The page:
Cultural Taxation: Myth or Reality? Research in Progress

Abstract

This presentation discusses the rationale and proposed research methods of a research project currently under development in Christchurch, New Zealand. The primary objective of this study is to document the experiences of Maori academics working in mainstream tertiary institutions. Of particular interest will be whether these academics experience any form of cultural taxation and to what extent. This study will identify the ways in which these academics are affected by cultural taxation and discuss the prevalence of the phenomenon. The impetus for this study is twofold. Initially this research draws on my personal experiences and observations having worked in mainstream tertiary institutions for the past 17 years. During this time I have witnessed and personally experienced many aspects of cultural taxation on a regular basis. Often these 'acts of taxation' are located within the parameters of cultural customs and protocols. Secondly, having undertaken research in 2011 I identified that Maori teachers in English medium Eurocentric settings are often faced with significant challenges. These challenges, although not limited to, include intercultural misunderstandings and the additional cultural expectations and responsibilities placed upon them from senior management and non-Maori colleagues. These additional expectations and tasks all impact on the wellbeing of Maori educators. All teachers interviewed in this study identified feelings of exhaustion and 'burn out' resulting from the ongoing cultural taxation that they had experienced in their respective schools.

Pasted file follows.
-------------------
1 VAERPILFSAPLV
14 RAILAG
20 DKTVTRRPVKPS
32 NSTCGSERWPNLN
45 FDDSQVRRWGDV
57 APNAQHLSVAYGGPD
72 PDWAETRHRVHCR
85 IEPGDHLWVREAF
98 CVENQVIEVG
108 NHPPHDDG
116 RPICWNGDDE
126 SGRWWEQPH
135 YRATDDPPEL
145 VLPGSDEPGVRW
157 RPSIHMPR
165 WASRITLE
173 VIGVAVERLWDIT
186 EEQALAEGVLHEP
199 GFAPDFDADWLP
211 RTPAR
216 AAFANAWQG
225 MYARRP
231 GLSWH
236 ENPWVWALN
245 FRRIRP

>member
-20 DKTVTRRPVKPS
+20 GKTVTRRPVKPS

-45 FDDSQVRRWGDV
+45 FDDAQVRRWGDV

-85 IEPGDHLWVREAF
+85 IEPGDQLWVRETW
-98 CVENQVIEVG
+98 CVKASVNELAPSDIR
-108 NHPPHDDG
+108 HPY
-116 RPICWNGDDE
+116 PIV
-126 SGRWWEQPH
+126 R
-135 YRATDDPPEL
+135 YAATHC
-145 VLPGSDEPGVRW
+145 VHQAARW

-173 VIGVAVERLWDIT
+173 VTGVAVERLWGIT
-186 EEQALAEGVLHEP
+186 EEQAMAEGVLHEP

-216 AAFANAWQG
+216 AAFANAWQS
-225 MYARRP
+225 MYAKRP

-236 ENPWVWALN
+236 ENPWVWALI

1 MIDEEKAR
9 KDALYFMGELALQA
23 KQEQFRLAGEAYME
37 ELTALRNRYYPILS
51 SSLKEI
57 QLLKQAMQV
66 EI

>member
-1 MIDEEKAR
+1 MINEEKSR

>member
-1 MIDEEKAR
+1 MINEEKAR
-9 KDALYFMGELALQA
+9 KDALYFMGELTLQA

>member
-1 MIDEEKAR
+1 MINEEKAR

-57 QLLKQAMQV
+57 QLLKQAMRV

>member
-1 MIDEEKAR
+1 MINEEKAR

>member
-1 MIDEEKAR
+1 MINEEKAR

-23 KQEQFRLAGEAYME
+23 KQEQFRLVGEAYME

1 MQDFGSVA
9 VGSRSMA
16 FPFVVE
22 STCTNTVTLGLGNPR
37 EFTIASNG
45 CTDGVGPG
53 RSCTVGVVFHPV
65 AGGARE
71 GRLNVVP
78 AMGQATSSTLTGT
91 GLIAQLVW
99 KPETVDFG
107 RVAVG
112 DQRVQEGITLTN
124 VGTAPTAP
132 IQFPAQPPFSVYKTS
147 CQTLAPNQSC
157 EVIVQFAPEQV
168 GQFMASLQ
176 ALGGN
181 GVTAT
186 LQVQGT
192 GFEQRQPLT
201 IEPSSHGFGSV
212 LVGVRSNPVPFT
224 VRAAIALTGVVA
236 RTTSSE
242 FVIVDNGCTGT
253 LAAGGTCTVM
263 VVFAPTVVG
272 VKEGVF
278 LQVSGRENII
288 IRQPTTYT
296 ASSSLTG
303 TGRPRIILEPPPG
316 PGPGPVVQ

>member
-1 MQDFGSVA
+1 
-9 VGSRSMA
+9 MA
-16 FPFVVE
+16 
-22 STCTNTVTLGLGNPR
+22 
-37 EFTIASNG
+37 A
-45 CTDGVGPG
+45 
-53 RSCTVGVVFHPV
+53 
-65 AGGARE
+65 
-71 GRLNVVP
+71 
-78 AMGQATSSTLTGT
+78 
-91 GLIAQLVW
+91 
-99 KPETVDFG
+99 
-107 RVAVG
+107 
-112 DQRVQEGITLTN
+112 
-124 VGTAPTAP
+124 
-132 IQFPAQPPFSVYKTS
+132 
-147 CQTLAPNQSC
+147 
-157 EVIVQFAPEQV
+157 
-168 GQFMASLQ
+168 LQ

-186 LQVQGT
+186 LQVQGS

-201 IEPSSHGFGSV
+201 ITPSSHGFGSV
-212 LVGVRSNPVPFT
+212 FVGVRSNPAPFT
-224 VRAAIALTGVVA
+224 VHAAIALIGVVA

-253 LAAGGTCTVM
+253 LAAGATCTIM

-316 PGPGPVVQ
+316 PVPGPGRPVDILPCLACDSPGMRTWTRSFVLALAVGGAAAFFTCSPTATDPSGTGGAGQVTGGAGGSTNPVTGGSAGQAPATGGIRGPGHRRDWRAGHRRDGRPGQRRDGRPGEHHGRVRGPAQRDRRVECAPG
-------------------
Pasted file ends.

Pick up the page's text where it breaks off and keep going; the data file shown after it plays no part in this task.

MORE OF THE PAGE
Author Information
Toni Torepe, University of Canterbury, New Zealand

Paper Information
Conference: ACE2015
Stream: Education and post-colonialism

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